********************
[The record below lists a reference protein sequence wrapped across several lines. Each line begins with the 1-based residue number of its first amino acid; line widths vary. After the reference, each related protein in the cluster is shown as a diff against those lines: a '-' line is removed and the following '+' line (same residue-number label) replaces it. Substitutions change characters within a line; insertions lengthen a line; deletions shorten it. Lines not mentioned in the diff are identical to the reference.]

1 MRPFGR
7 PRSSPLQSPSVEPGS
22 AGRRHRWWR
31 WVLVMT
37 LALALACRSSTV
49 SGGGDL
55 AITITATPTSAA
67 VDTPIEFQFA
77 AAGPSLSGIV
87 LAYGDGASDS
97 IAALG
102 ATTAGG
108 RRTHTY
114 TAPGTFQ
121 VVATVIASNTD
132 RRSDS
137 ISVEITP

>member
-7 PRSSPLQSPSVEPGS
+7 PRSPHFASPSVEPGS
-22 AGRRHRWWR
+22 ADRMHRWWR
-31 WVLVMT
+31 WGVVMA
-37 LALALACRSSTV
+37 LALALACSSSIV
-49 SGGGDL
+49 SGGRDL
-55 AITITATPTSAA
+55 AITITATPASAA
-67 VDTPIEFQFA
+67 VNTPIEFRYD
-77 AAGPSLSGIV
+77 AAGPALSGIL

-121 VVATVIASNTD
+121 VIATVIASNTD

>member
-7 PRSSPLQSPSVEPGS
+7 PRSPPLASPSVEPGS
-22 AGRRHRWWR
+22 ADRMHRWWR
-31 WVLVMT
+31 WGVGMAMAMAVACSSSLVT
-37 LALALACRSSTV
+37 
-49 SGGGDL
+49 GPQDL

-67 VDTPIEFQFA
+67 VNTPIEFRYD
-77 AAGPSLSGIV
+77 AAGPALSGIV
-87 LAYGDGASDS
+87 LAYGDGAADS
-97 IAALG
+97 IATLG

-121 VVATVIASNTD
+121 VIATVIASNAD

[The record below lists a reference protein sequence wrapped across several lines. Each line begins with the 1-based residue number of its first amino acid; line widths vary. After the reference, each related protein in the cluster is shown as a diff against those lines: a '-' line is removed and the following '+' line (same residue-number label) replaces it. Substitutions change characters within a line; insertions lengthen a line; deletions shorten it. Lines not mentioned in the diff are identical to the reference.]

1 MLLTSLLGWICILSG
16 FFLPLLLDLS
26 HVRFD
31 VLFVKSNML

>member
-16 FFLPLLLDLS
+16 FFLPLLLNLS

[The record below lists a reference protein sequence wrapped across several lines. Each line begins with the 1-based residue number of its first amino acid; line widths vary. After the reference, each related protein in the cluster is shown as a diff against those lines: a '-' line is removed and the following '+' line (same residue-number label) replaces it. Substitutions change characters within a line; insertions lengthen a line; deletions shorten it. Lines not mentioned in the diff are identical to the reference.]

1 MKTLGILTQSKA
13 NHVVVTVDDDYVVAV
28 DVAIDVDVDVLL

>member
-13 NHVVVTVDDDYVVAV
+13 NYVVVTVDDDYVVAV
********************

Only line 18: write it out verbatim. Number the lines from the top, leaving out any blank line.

137 ISVEITP